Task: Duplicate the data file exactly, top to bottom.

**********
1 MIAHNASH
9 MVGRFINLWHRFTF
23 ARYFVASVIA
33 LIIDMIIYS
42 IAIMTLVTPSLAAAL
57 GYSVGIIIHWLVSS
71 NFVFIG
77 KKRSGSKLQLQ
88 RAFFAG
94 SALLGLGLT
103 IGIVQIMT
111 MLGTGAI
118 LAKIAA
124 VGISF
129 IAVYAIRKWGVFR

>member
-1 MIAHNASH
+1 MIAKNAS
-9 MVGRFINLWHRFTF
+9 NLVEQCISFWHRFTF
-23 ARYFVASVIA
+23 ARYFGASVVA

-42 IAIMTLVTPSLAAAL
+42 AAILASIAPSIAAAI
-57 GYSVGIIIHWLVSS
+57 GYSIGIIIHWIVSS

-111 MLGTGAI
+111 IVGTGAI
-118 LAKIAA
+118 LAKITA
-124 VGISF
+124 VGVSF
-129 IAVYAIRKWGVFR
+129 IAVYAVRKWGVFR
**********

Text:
1 MIAHNASH
9 MVGRFINLWHRFTF
23 ARYFVASVIA
33 LIIDMIIYS
42 IAIMTLVTPSLAAAL
57 GYSVGIIIHWLVSS
71 NFVFIG
77 KKRSGSKLQLQ
88 RAFFAG
94 SALLGLGLT
103 IGIVQIMT
111 MLGTGAI
118 LAKIAA
124 VGISF
129 IAVYAIRKWGVFR

>member
-1 MIAHNASH
+1 MIAKNAS
-9 MVGRFINLWHRFTF
+9 NLVEQCISFWHRFTF
-23 ARYFVASVIA
+23 ARYFGASVVA

-42 IAIMTLVTPSLAAAL
+42 AAILASIAPSIAAAI
-57 GYSVGIIIHWLVSS
+57 GYSIGIIIHWIVSS

-111 MLGTGAI
+111 IVGTGAI
-118 LAKIAA
+118 LAKITA
-124 VGISF
+124 VGVSF
-129 IAVYAIRKWGVFR
+129 IAVYAVRKWGVFR